Yet rhubarb’s medicinal uses began at least 5000 years ago, in China, where died roots were used as a laxative. In the west, rhubarb roots were an ingredient in numerous Greek and Roman medicines, as the dried roots also had useful properties..
There is no record of culinary rhubarb prior to the 1800s. Widespread consumption of rhubarb stalks began in Britain in the early 19th century with its popular adoption as an ingredient in desserts and wine making. The accidental discovery of forced rhubarb accelerated the growing popularity of rhubarb to the point of a mania in Victorian Britain.
Since then rhubarb’s popularity peaked just before World War II. At its most popular commercial quantities of rhubarb were grown outdoors as well as in greenhouses and dark cellars. Although culinary use dropped dramatically during WWII, it rebounded in the decades after 1945 and forced rhubarb in particular is still popular, with Yorkshire leading the way.
The rhubarb season lasts until about the end of June and those colourful pink stalks are for many people, the essence of summer. The fruit is versatile enough to use in pies, flans, crumbles or as an additive to yoghurt or porridge. It also freezes well so can be kept throughout the summer.
Fresh raspberries are a real late summer treat and never fail to please, served with just a dusting of icing sugar and a lick of cream. A fresh raspberry sauce, made by pushing raspberries through a sieve and stirring in some sifted icing sugar, also makes a wonderful dessert addition.
Raspberries are believed to be native to Asia and have been eaten since prehistoric times. They were cultivated by the Romans, but only gained widespread popularity after they were hybridized and improved by growers in England and France during the seventeenth and eighteenth centuries.
The raspberry is actually a member of the rose family and is not true berry. There are also yellow, purple and orange versions of the raspberry, though these are rarely seen in the UK.
Due to their hollow core raspberries are fragile and so should be handled with care. They are also highly perishable and need to be eaten in a day or two after picking, although they do freeze well.
English raspberries generally come into season in May and are immediately recognizable: a plump, juicy, packed with flavour. They can fit well with a wide range of desserts and cakes, and you can add them to cereals and even a glass of gin and tonic!
English cherries were once one of Britain’s most popular fruits but a combination of poor weather, high labour costs and old-fashioned picking methods led to a decline in the volumes of home grown cherries in the second half of the 20th century, along with the importation of cheaper cherries from Turkey, Spain and America. In the year 2000, the whole of the English cherry industry produced just 400 tonnes. But since then things have slowly started to improve.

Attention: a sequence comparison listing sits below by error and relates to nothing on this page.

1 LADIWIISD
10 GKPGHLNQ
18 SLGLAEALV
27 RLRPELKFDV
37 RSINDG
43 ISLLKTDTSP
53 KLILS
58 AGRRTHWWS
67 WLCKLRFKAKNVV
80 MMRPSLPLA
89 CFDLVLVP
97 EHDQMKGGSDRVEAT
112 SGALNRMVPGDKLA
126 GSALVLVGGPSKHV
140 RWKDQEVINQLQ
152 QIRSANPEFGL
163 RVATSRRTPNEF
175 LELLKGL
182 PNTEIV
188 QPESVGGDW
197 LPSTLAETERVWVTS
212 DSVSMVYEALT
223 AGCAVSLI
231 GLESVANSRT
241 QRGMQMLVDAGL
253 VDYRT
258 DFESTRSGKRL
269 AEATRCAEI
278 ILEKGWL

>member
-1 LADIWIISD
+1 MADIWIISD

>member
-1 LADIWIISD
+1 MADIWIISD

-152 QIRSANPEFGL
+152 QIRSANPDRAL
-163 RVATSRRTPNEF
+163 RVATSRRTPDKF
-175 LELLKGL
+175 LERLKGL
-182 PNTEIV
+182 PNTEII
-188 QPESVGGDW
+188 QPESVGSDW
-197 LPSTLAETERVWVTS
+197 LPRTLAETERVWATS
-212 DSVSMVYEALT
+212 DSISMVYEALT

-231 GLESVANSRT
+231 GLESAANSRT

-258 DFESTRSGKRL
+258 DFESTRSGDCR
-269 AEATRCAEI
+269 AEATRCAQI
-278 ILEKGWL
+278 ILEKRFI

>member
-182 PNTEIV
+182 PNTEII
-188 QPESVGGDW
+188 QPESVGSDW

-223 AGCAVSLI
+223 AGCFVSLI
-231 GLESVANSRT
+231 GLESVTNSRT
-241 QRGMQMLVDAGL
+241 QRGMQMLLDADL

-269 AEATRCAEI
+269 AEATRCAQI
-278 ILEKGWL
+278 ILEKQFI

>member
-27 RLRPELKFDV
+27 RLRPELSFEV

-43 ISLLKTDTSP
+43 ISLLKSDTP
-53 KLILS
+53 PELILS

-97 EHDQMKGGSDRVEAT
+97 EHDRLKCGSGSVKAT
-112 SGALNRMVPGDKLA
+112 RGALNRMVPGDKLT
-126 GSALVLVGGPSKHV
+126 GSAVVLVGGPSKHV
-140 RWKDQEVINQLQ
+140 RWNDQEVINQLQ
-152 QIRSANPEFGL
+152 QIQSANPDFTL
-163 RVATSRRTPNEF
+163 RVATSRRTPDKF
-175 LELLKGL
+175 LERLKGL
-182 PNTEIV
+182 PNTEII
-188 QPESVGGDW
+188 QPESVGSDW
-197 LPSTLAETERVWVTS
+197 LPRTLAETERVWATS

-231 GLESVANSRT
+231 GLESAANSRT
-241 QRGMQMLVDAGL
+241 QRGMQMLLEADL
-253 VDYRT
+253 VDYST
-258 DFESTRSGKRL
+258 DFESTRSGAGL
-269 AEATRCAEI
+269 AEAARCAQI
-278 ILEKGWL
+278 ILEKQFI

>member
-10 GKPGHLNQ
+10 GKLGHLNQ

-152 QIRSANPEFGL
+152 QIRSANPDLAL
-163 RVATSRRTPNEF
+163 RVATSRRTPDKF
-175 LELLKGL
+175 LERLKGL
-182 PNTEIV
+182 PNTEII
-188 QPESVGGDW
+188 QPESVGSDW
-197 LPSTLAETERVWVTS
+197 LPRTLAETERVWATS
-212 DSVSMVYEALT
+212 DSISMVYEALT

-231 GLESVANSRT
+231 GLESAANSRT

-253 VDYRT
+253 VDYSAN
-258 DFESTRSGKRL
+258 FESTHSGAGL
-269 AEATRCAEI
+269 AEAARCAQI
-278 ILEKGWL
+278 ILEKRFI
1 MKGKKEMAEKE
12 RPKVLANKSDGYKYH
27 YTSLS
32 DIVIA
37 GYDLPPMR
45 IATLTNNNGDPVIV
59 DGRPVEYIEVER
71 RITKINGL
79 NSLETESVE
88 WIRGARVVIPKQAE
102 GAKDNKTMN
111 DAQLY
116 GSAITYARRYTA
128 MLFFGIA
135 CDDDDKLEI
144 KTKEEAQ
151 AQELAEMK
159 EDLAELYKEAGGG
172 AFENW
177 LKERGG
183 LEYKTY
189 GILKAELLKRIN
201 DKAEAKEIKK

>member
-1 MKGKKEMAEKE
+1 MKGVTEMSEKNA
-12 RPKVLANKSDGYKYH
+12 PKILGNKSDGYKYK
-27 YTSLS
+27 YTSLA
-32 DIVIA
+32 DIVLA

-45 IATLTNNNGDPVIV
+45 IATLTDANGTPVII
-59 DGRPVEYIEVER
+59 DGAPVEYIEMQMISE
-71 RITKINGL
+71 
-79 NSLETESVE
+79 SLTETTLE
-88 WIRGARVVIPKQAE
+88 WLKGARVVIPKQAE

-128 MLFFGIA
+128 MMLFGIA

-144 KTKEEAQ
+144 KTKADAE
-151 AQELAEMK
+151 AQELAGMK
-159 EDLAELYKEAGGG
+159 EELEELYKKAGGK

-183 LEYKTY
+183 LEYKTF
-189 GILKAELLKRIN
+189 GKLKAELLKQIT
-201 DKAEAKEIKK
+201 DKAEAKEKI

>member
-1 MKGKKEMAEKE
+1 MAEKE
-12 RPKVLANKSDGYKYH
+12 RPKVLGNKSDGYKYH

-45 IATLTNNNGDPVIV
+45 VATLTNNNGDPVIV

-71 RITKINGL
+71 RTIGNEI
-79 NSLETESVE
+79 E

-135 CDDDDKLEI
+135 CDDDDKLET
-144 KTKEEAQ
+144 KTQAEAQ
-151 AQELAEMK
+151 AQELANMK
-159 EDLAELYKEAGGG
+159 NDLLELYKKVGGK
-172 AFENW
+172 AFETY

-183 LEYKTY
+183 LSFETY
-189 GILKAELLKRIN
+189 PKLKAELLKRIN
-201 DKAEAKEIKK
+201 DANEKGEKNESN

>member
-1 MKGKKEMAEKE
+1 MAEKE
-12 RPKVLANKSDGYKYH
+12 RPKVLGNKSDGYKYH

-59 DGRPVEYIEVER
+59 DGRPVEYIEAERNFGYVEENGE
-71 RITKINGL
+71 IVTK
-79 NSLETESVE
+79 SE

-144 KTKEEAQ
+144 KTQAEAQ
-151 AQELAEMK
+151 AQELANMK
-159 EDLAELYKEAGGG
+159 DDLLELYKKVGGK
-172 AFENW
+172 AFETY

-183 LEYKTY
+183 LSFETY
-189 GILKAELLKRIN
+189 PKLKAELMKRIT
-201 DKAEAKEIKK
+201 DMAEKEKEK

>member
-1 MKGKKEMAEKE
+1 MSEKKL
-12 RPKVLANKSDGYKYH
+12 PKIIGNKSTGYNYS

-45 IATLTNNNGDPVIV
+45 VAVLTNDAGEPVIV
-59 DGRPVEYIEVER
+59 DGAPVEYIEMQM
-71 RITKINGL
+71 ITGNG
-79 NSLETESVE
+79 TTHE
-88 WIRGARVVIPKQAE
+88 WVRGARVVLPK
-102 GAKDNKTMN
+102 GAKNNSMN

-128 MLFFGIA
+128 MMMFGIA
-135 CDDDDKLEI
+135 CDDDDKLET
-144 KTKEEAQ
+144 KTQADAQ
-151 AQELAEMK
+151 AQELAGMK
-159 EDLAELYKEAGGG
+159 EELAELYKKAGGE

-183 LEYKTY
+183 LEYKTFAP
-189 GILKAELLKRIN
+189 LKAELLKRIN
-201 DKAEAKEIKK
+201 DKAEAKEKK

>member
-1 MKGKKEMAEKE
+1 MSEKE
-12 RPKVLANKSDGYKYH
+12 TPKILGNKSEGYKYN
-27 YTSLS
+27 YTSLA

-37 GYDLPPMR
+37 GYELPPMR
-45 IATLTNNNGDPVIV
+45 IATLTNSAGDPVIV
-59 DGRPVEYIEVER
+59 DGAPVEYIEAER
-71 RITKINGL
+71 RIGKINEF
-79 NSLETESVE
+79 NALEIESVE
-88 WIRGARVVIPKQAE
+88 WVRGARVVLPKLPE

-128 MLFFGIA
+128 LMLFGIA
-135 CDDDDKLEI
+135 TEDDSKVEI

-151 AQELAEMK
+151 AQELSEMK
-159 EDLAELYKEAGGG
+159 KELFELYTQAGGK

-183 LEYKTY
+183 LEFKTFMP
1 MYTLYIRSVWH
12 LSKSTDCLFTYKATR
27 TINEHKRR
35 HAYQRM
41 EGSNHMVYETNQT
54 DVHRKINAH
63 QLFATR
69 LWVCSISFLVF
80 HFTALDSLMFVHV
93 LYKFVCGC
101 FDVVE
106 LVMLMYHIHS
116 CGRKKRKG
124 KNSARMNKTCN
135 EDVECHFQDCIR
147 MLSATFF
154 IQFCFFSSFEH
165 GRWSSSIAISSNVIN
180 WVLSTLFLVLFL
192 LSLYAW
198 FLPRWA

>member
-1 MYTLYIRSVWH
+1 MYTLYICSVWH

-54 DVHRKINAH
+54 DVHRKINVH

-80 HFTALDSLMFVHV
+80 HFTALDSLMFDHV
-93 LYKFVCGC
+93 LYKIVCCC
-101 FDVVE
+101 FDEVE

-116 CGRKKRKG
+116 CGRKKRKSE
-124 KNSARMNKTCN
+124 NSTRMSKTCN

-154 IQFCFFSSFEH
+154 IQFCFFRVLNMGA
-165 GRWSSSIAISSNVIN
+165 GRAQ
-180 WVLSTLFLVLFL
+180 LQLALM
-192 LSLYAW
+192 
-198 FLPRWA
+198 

More and more English growers are now seeing better yields by using dwarf root stock, grafted onto new tree varieties. These produce much smaller trees which can be grown in plastic tunnels, enabling the creation of a micro climate with temperatures similar to the Mediterranean.
These new smaller cherry trees can be picked by workers on foot rather than ladders, enabling English cherries to compete with foreign rivals for the first time in many decades.
The English cherry season begins in July and only lasts three months so you have to move quickly to catch them! Sweet cherries are perfect for a fresh snack, and can be stored in the fridge in a sealed bag for up to a week. Alternatively, the fruit can be added to savoury dishes like duck and pork or used as a tasty drink decoration.
The British blackberry season starts in June and the fruit is best picked as soon as it is ripe. Blackberries are widespread throughout England so you can pick them direct from the bush, and as with English raspberries, this fruit can really enhance a summer drink.
The season lasts until the beginning of autumn and blackberries are flexible enough to have multiple uses. In August they can be served simply with a little sugar and a lot of cream but later on, they are ideal for a range of deliciously comforting hot pies and puddings made by combining blackberries with the first apples of the season.
Blackberries have been grown across Asia, Europe and the Americas for tens of thousands of years. Archaeological records show that European inhabitants ate them as long ago as 8,000 BC. They have long been popular in England and in World War One, children in England were given time off school to collect blackberries for the production of juice that was sent to soldiers to help maintain health.
Today there are more than 2,000 varieties found throughout the cooler regions of the world. Like the raspberry, it is an aggregate fruit and relative of the rose. It is a highly adaptable and fast-growing shrub, found in hedgerows, woodland, meadows and wasteland. It is a good pioneer species and its prickly stems help protect other plants’ young shoots from being eaten.
The blackcurrant is to an extent a hidden gem of the English countryside. Blackcurrants have been growing in the countryside since the 17th century, records suggest, at which time they were revered for their many medicinal qualities. Over the years the fruit grew steadily in popularity and in 1826 it was first listed with the Royal Horticultural Society.
Yet, it wasn’t until around the 1930’s during World War II that English people really got a taste for blackcurrants when Ribena, a drink made from blackcurrants, was given to children for free as a vitamin C supplement. That was the start of the nation’s love for the great taste of blackcurrants that remains to this day.
The blackcurrant season only last a few weeks, and it’s very much a forgotten fruit that can often not be found in the supermarket. Blackcurrants are perfect for jams, crumbles and summer puddings and can also be stewed and used to accompany porridge.